The Austronesians as Viewed by Peter Bellwood, Wilhelm Solheim II, and Zeus Salazar
Prepared by Jezza Mae S. Dajac
The term Austronesian contextually refers to a population group present in Southeast Asia or Oceania who speaks, or had ancestors who spoke, one of the Austronesian languages. Apart from the Polynesian people of Oceania, the Austronesian people include: Taiwanese Aborigines, the majority ethnic groups of East Timor, Indonesia and Malaysia. There had been several theories that posit the Austronesians as the origin of the Philippine population. Among the leading proponents of these ideas are Australian National University professor Peter Bellwood, American anthropologist and the most senior practitioner of archaeology in Southeast Asia Wilhelm Solheim II, and Filipino anthropologist Zeus Salazar. Their viewpoints are to be separately presented here.
Bellwood's Austronesian Diffusion Theory/ Out-of-Taiwan (OOT) Hypothesis/ Mainland Origin Hypothesis Rather than believing that Austroloids were the ancestors of the Filipino race, Professor Bellwood argued that Austronesians were the roots of the population inhabiting most of the Asian territories today. His Out-of-Taiwan Hypothesis is based largely on linguistics and is mainly derived from American linguistic Robert Blust’ model of Austronesian diffusion, lately known as the Blust model. Bellwood incorporated archaeological data to Blust’s idea to arrive at his own theory. He posited that between 4500 BCE and 4000 BCE, developments in agricultural technology in the Yunnan Plateau in China created pressures which drove certain people to migrate to Taiwan. This is what explains the term “Out-of-Taiwan Hypothesis”. Bellwood also believed that these people either already had or began to develop a unique language of their own, which he referred to as “Proto-Austronesian”. By around 3000-3500 BCE, these groups started differentiating into three or four distinct subcultures, and by 2500 to 1500 BC, one of these groups began migrating southwards towards the Philippines and Indonesia, reaching as far as Borneo and the Moluccas by 1500 BCE, forming new cultural groupings and developing unique languages. He called all the languages formed outside Taiwan “Malayo-Polynesian”. Meanwhile, the language developed in the Philippines and Indonesia was then termed “Western Malayo-Polynesian” By 1500 BC, some of these groups started migrating west, rand they reached the Madagascar area around the 1st millennium. Still others migrated east, settling as far as Easter Island by the mid-13th century. This widespread movement gave the Austronesian language group the distinction of being the most widely distributed language groups in the world at that time, in terms of the geographical span of the homelands of its languages. Bellwood’s simplified theory about the origin of the Filipino race then, is that the people of the Philippines are the descendants of those cultures who remained on the Philippine islands when others moved first southwards, then eastward and westward.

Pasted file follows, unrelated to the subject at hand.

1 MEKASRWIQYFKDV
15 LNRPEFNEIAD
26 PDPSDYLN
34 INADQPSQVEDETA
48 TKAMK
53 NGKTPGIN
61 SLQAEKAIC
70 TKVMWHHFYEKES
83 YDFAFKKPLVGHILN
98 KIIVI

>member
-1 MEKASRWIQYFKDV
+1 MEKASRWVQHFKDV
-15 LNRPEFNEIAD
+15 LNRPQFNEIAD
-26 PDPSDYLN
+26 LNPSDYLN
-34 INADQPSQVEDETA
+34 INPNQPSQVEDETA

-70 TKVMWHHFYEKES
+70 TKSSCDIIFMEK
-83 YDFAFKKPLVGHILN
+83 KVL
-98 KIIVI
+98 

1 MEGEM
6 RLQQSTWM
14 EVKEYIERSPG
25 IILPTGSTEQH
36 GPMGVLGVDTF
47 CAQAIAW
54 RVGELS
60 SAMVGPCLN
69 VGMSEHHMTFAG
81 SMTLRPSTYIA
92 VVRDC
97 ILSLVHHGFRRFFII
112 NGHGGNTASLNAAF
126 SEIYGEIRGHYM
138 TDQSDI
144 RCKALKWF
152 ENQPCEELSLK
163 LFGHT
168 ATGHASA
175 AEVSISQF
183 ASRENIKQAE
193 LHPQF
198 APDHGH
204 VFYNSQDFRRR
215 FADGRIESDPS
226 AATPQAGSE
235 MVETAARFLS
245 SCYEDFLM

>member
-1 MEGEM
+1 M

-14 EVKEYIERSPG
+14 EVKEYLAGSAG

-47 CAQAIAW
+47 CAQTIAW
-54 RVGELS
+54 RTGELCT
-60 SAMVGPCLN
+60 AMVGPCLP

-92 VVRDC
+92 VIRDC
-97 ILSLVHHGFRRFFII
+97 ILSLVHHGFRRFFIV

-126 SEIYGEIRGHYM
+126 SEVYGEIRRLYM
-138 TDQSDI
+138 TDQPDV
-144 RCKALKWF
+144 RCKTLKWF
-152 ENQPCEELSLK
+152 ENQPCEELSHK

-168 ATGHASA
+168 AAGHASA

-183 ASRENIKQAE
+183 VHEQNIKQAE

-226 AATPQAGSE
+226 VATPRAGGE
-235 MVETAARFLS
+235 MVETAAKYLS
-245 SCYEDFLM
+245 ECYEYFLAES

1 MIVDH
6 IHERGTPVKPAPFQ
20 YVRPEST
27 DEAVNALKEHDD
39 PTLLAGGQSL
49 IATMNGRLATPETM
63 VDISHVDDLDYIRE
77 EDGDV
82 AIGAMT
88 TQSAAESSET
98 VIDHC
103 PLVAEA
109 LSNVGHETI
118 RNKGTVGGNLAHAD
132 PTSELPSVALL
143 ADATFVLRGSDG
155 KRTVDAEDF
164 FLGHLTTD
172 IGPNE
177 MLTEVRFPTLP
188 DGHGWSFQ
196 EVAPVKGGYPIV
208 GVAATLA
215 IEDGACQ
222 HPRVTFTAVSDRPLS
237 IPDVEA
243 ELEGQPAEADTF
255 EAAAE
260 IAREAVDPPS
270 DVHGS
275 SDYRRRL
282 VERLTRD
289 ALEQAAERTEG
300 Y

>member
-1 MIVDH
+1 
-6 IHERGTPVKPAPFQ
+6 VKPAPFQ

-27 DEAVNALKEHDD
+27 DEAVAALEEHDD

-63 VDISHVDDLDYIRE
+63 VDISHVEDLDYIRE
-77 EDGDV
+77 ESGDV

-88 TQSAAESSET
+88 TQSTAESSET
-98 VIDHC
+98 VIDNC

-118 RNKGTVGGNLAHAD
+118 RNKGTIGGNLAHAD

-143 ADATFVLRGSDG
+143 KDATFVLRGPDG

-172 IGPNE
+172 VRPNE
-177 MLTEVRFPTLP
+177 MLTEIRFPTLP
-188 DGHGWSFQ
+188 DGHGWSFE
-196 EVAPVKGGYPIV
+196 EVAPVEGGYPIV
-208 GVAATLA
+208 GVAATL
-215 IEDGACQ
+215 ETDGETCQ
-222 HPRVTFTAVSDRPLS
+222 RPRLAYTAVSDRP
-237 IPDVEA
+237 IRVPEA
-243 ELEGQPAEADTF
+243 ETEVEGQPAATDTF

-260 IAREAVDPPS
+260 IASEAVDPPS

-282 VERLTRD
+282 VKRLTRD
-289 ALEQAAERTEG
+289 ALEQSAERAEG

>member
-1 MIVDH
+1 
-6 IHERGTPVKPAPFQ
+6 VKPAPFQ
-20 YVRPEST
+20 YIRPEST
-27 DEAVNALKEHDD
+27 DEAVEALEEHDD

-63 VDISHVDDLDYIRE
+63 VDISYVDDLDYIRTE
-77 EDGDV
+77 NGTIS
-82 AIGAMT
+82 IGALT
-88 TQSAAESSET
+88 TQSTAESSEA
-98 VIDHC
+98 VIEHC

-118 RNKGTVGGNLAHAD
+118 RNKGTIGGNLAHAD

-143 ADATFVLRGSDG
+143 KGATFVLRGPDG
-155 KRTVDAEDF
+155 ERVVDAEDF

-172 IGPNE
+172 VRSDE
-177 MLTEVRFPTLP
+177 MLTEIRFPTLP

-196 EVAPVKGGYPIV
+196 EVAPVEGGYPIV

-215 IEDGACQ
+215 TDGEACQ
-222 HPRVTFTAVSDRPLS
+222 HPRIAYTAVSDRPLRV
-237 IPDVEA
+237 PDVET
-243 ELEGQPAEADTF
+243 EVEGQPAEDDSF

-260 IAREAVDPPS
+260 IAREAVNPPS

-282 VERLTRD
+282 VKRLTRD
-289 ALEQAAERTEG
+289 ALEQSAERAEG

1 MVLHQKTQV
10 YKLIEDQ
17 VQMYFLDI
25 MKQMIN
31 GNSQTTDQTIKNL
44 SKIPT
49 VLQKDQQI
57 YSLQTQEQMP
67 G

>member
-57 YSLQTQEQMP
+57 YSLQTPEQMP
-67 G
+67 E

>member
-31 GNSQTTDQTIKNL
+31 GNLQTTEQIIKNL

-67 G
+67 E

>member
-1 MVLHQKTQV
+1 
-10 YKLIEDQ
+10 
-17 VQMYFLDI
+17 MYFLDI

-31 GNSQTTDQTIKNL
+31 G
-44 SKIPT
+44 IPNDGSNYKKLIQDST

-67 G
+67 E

Solheim's Nusantao Maritime Trading and Communication Network (NMTCN) or the Island Origin Theory
According to the anthropologist Wilhelm Solheim II: "I emphasize again, as I have done in many other articles, that 'Austronesian' is a linguistic term and is the name of a super language family. It should never be used as a name for a people, genetically speaking, or a culture. To refer to people who speak an Austronesian language the phrase 'Austronesian speaking people' should be used." This statement emphasized that the pioneers of the Austronesian-as-the-origin-of-Southeast Asians idea posits that the Austronesian is a group of languages rather that a group of people. Wilhelm Solheim's concept of the Nusantao Maritime Trading and Communication Network (NMTCN), while not strictly a theory regarding the biological ancestors of modern Southeast Asians, does suggest that the patterns of cultural diffusion...
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